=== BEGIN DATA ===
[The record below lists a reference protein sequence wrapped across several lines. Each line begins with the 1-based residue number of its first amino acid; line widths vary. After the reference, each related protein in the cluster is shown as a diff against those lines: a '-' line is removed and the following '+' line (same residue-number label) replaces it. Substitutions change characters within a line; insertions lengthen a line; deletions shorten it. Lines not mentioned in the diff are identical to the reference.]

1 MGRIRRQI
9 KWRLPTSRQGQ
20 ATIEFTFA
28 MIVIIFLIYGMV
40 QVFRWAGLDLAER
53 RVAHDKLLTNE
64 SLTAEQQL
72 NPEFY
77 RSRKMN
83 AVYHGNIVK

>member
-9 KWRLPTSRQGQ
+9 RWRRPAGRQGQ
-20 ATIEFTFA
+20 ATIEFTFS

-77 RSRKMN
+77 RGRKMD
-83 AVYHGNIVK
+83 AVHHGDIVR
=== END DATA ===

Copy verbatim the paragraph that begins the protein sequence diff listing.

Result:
[The record below lists a reference protein sequence wrapped across several lines. Each line begins with the 1-based residue number of its first amino acid; line widths vary. After the reference, each related protein in the cluster is shown as a diff against those lines: a '-' line is removed and the following '+' line (same residue-number label) replaces it. Substitutions change characters within a line; insertions lengthen a line; deletions shorten it. Lines not mentioned in the diff are identical to the reference.]